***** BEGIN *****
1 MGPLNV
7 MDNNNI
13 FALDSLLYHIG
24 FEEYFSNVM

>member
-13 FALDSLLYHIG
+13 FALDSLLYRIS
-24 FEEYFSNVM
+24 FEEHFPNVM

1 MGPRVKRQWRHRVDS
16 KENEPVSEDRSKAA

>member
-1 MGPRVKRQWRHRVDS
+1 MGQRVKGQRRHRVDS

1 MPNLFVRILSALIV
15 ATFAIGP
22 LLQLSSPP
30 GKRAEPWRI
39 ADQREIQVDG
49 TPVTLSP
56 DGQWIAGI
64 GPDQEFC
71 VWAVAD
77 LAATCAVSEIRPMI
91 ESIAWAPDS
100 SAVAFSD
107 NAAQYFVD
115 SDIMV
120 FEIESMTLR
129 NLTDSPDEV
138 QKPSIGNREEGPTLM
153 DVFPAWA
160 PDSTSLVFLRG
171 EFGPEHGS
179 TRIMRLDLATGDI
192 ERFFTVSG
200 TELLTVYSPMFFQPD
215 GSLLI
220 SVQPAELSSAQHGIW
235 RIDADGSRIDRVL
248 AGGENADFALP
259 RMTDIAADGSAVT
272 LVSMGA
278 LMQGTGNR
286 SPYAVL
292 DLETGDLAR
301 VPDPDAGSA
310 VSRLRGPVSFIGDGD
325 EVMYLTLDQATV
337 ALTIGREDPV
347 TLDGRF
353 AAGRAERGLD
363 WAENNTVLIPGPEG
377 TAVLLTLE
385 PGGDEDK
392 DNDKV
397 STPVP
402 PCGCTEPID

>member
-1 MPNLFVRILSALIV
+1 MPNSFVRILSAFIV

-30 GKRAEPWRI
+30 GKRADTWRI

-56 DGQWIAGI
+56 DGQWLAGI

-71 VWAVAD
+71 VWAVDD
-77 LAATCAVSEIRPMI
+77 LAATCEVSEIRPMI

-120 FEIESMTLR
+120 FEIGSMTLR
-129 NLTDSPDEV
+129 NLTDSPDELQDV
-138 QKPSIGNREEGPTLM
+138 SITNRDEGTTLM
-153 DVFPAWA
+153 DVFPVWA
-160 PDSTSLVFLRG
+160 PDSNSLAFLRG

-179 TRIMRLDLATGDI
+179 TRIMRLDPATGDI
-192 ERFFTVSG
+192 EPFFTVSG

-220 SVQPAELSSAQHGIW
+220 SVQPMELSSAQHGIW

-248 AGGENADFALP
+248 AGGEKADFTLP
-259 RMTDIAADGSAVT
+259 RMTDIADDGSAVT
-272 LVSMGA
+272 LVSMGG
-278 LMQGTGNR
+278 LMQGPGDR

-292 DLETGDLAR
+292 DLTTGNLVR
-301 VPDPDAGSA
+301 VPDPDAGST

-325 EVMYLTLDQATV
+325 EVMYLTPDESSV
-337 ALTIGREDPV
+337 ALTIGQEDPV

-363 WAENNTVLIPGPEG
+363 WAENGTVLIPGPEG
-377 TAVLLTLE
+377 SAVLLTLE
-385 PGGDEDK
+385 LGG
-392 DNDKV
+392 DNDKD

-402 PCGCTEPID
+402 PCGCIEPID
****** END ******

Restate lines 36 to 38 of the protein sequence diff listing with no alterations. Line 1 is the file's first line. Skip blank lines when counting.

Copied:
192 ERFFTVSG
200 TELLTVYSPMFFQPD
215 GSLLI